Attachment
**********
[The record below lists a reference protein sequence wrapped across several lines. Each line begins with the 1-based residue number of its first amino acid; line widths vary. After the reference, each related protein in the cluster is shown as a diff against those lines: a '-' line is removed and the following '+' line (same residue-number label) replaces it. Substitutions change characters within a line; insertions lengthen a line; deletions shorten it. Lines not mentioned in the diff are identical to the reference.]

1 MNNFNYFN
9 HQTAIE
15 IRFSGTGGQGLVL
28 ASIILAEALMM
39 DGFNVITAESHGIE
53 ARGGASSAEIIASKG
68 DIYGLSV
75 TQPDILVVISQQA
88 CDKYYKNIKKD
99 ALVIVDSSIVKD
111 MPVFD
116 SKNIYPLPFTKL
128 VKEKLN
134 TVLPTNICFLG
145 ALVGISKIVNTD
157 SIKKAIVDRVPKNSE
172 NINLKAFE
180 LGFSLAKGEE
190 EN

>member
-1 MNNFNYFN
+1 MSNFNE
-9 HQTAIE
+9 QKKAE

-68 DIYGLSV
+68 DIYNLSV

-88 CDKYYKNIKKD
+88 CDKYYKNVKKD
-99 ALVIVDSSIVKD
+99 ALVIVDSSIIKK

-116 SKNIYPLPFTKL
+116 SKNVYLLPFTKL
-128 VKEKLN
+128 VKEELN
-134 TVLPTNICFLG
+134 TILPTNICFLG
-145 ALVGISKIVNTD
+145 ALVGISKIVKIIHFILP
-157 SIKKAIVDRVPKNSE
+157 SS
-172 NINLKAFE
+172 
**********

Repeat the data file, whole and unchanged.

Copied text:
[The record below lists a reference protein sequence wrapped across several lines. Each line begins with the 1-based residue number of its first amino acid; line widths vary. After the reference, each related protein in the cluster is shown as a diff against those lines: a '-' line is removed and the following '+' line (same residue-number label) replaces it. Substitutions change characters within a line; insertions lengthen a line; deletions shorten it. Lines not mentioned in the diff are identical to the reference.]

1 MNNFNYFN
9 HQTAIE
15 IRFSGTGGQGLVL
28 ASIILAEALMM
39 DGFNVITAESHGIE
53 ARGGASSAEIIASKG
68 DIYGLSV
75 TQPDILVVISQQA
88 CDKYYKNIKKD
99 ALVIVDSSIVKD
111 MPVFD
116 SKNIYPLPFTKL
128 VKEKLN
134 TVLPTNICFLG
145 ALVGISKIVNTD
157 SIKKAIVDRVPKNSE
172 NINLKAFE
180 LGFSLAKGEE
190 EN

>member
-1 MNNFNYFN
+1 MSNFNE
-9 HQTAIE
+9 QKKAE

-68 DIYGLSV
+68 DIYNLSV

-88 CDKYYKNIKKD
+88 CDKYYKNVKKD
-99 ALVIVDSSIVKD
+99 ALVIVDSSIIKK

-116 SKNIYPLPFTKL
+116 SKNVYLLPFTKL
-128 VKEKLN
+128 VKEELN
-134 TVLPTNICFLG
+134 TILPTNICFLG
-145 ALVGISKIVNTD
+145 ALVGISKIVKIIHFILP
-157 SIKKAIVDRVPKNSE
+157 SS
-172 NINLKAFE
+172 